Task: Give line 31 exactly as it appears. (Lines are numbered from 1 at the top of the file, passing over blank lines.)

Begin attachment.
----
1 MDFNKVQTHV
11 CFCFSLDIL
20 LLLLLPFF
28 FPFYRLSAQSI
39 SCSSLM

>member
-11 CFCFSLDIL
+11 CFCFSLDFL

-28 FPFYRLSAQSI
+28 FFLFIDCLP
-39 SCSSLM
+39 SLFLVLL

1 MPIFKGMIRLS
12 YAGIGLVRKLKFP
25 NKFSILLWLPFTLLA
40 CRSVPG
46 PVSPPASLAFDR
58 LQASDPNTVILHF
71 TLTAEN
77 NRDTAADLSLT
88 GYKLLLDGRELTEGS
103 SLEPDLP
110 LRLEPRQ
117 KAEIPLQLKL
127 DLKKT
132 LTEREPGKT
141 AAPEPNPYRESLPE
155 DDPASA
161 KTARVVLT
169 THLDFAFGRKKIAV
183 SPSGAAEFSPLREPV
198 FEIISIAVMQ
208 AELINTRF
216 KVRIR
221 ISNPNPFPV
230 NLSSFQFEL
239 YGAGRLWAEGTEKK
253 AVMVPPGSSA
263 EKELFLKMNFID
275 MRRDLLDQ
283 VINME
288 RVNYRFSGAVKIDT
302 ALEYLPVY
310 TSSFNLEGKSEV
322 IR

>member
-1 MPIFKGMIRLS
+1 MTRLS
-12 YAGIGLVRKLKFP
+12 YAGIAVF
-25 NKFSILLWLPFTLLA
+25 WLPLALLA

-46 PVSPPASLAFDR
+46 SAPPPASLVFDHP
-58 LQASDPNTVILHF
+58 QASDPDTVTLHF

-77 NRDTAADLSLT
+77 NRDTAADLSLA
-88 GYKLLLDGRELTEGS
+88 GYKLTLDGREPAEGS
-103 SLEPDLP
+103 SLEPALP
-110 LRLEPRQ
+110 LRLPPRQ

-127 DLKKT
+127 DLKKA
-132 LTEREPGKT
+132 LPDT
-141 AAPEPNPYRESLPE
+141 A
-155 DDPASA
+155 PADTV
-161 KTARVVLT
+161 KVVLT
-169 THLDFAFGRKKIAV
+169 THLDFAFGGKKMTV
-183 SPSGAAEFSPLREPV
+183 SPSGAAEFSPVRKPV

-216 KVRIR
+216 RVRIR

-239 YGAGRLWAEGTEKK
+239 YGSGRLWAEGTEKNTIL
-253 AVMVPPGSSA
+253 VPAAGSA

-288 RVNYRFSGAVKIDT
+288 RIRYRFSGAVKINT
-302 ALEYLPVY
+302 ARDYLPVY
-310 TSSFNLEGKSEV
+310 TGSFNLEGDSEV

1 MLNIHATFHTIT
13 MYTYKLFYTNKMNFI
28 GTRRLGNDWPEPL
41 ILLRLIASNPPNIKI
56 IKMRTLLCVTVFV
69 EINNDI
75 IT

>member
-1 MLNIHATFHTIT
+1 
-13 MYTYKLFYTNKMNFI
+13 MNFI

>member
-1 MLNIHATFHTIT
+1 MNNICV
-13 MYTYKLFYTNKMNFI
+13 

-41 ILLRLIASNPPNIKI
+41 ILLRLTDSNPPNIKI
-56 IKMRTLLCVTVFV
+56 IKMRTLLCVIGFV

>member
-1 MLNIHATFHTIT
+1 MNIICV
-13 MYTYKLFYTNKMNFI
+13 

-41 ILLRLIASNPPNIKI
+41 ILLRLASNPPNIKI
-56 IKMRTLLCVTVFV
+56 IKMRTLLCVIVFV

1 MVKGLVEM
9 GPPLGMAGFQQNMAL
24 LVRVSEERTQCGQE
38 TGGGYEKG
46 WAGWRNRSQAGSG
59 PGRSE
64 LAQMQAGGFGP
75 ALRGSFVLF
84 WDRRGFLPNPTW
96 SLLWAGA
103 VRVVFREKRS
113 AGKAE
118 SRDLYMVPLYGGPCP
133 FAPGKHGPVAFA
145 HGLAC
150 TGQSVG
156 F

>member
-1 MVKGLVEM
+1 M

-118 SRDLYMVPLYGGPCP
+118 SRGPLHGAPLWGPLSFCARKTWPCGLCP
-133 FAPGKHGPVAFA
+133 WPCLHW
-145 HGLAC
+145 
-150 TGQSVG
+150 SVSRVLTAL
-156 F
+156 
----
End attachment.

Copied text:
183 SPSGAAEFSPLREPV